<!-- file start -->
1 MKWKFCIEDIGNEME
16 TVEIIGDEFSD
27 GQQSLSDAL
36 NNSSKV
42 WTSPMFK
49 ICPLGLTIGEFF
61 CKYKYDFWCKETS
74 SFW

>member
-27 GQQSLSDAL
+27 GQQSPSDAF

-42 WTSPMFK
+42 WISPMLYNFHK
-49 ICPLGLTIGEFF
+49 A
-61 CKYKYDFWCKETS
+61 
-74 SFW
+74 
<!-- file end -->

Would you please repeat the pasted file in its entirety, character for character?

1 MKWKFCIEDIGNEME
16 TVEIIGDEFSD
27 GQQSLSDAL
36 NNSSKV
42 WTSPMFK
49 ICPLGLTIGEFF
61 CKYKYDFWCKETS
74 SFW

>member
-27 GQQSLSDAL
+27 GQQSPSDAF

-42 WTSPMFK
+42 WISPMLYNFHK
-49 ICPLGLTIGEFF
+49 A
-61 CKYKYDFWCKETS
+61 
-74 SFW
+74 